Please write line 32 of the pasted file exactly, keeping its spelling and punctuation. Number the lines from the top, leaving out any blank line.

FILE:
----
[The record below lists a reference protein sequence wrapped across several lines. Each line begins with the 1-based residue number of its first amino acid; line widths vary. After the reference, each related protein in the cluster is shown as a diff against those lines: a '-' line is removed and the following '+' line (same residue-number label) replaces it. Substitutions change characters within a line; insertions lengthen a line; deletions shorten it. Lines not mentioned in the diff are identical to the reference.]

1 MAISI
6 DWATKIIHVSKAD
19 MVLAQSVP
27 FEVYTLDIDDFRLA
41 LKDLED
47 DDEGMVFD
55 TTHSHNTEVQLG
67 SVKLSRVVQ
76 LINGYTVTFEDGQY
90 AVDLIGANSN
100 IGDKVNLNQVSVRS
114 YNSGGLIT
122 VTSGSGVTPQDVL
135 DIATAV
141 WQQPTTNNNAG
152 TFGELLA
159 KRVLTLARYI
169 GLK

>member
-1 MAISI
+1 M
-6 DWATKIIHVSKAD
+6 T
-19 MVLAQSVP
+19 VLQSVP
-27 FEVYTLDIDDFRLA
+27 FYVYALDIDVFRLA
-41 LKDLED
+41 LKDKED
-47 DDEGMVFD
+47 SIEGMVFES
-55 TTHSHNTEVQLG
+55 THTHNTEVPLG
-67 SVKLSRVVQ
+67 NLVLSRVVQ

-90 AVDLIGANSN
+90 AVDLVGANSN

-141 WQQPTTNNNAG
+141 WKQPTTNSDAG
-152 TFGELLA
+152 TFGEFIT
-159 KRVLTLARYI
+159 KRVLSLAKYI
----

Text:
+47 SIEGMVFES